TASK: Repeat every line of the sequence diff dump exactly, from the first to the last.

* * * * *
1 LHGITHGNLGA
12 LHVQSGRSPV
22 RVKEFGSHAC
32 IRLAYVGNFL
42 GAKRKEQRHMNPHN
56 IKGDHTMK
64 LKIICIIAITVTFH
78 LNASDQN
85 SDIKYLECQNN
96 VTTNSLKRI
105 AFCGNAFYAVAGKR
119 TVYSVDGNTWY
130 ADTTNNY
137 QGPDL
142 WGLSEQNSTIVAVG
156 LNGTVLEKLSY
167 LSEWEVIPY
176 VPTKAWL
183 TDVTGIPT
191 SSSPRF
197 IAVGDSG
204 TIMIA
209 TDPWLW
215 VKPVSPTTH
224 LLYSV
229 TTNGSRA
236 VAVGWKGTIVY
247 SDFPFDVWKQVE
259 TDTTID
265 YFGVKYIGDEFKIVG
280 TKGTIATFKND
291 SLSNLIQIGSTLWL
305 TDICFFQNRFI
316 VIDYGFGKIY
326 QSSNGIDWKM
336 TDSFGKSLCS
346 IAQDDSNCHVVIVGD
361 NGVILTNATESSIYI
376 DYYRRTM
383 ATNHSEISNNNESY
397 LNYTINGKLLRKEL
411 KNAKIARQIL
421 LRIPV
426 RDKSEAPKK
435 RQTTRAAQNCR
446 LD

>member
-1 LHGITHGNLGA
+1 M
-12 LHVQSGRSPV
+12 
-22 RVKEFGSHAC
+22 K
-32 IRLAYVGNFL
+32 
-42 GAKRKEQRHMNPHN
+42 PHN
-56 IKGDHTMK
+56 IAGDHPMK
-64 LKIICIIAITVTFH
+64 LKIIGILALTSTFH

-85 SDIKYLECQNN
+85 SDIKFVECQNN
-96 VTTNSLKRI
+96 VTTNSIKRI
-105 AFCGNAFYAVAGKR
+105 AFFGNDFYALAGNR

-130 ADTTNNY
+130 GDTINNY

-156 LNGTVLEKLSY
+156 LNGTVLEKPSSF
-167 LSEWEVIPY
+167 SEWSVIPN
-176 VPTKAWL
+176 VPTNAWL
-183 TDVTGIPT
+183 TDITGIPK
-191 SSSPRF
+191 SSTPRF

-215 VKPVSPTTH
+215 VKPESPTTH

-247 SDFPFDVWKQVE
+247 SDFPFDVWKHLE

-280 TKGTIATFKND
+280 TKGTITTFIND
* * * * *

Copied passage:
1 LHGITHGNLGA
12 LHVQSGRSPV
22 RVKEFGSHAC
32 IRLAYVGNFL
42 GAKRKEQRHMNPHN
56 IKGDHTMK
64 LKIICIIAITVTFH
78 LNASDQN
85 SDIKYLECQNN
96 VTTNSLKRI
105 AFCGNAFYAVAGKR
119 TVYSVDGNTWY
130 ADTTNNY
137 QGPDL
142 WGLSEQNSTIVAVG
156 LNGTVLEKLSY
167 LSEWEVIPY
176 VPTKAWL
183 TDVTGIPT
191 SSSPRF
197 IAVGDSG
204 TIMIA
209 TDPWLW
215 VKPVSPTTH
224 LLYSV
229 TTNGSRA
236 VAVGWKGTIVY
247 SDFPFDVWKQVE
259 TDTTID
265 YFGVKYIGDEFKIVG
280 TKGTIATFKND
291 SLSNLIQIGSTLWL
305 TDICFFQNRFI
316 VIDYGFGKIY
326 QSSNGIDWKM
336 TDSFGKSLCS
346 IAQDDSNCHVVIVGD
361 NGVILTNATESSIYI
376 DYYRRTM
383 ATNHSEISNNNESY
397 LNYTINGKLLRKEL
411 KNAKIARQIL
421 LRIPV
426 RDKSEAPKK
435 RQTTRAAQNCR
446 LD

>member
-1 LHGITHGNLGA
+1 M
-12 LHVQSGRSPV
+12 
-22 RVKEFGSHAC
+22 K
-32 IRLAYVGNFL
+32 
-42 GAKRKEQRHMNPHN
+42 PHN
-56 IKGDHTMK
+56 IAGDHPMK
-64 LKIICIIAITVTFH
+64 LKIIGILALTSTFH

-85 SDIKYLECQNN
+85 SDIKFVECQNN
-96 VTTNSLKRI
+96 VTTNSIKRI
-105 AFCGNAFYAVAGKR
+105 AFFGNDFYALAGNR

-130 ADTTNNY
+130 GDTINNY

-156 LNGTVLEKLSY
+156 LNGTVLEKPSSF
-167 LSEWEVIPY
+167 SEWSVIPN
-176 VPTKAWL
+176 VPTNAWL
-183 TDVTGIPT
+183 TDITGIPK
-191 SSSPRF
+191 SSTPRF

-215 VKPVSPTTH
+215 VKPESPTTH

-247 SDFPFDVWKQVE
+247 SDFPFDVWKHLE

-280 TKGTIATFKND
+280 TKGTITTFIND